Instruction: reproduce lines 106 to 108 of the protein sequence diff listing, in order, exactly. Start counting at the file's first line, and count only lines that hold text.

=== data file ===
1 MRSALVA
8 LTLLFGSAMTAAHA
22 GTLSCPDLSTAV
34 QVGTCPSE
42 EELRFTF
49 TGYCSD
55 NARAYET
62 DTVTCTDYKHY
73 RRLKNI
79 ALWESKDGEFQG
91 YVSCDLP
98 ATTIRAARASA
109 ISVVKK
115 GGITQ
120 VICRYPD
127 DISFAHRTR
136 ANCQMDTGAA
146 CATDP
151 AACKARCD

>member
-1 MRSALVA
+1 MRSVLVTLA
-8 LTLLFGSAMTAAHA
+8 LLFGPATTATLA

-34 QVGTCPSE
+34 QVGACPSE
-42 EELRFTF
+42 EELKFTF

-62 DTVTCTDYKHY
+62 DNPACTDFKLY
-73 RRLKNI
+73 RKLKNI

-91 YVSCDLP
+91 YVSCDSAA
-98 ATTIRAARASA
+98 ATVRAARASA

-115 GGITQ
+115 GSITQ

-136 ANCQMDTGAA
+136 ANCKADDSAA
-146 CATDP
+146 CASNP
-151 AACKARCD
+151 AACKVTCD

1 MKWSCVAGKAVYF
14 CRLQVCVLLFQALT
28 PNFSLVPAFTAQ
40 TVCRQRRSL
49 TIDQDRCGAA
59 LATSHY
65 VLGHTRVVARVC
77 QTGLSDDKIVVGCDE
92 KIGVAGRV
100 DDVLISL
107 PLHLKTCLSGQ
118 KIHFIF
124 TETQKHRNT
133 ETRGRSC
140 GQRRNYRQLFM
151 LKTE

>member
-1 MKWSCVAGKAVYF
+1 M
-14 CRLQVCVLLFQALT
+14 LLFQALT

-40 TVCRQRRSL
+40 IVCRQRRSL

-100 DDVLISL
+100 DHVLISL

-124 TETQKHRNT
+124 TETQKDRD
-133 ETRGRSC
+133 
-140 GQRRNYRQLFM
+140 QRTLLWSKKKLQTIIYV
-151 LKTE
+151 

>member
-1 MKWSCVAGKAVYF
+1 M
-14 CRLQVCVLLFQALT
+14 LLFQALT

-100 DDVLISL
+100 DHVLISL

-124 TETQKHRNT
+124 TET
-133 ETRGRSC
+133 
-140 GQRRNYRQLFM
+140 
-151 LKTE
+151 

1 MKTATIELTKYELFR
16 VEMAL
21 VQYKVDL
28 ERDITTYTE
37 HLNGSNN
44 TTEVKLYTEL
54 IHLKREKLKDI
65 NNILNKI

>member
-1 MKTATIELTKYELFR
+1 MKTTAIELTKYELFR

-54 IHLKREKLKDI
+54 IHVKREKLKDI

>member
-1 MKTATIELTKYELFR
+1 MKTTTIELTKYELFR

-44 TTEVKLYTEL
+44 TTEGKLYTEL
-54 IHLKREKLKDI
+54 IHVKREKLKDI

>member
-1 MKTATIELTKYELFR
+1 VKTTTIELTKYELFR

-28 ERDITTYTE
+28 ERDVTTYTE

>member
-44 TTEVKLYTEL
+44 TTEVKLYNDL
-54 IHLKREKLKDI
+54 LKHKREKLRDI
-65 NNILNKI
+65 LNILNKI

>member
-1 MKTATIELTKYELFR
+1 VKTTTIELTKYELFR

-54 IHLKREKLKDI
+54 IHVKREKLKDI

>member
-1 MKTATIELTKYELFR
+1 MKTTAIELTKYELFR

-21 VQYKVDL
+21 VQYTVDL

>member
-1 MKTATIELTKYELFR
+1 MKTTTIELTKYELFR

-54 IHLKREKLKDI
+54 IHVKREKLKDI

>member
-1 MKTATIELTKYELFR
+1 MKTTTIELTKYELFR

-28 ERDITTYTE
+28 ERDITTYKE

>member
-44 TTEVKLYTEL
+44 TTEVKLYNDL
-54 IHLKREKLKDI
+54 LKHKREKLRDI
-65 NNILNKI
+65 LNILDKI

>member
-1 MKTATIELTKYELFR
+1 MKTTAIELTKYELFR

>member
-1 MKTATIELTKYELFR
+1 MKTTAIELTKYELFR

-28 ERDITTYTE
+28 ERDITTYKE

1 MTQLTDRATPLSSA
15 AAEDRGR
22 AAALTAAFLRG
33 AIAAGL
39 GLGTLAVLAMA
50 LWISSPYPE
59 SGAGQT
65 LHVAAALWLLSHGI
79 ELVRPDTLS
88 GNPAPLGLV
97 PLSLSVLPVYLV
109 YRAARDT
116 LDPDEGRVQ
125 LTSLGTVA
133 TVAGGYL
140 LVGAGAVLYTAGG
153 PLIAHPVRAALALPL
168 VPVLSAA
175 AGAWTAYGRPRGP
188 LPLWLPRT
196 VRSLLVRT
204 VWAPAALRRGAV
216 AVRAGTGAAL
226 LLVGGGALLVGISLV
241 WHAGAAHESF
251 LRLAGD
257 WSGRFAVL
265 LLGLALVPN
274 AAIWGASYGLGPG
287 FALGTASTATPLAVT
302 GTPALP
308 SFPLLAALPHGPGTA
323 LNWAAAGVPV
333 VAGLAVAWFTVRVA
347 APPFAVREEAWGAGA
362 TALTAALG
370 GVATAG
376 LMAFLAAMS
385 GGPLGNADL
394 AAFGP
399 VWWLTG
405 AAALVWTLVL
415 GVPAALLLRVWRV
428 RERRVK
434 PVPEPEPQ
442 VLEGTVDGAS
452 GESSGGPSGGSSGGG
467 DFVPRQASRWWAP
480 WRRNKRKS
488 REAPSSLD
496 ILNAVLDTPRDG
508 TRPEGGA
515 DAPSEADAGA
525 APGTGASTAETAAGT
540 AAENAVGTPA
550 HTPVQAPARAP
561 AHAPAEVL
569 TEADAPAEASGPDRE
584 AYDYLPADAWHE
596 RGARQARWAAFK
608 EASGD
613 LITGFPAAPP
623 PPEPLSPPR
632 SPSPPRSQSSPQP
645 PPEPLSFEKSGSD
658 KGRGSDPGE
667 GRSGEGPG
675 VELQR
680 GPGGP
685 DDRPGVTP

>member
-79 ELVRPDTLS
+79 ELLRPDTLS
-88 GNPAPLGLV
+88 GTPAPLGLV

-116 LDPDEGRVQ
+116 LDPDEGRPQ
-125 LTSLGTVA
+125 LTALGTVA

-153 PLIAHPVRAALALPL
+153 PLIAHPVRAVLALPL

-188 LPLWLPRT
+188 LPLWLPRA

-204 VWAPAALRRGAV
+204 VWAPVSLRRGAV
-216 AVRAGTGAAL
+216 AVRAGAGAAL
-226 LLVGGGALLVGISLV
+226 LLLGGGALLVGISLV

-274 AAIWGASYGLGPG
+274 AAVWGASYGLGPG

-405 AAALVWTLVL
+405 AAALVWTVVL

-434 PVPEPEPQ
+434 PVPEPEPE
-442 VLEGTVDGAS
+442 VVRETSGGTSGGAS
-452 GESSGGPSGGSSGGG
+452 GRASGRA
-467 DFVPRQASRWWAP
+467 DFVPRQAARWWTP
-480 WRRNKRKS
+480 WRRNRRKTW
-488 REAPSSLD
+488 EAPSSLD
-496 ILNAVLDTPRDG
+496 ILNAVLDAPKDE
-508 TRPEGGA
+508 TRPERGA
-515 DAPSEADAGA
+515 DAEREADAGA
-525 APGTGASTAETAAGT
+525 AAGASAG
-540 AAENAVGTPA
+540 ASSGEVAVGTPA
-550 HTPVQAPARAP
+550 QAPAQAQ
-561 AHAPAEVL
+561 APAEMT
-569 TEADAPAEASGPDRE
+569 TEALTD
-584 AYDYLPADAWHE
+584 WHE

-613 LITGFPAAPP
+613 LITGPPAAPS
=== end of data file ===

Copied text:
>member
-1 MKTATIELTKYELFR
+1 MKTTTIELTKYELFR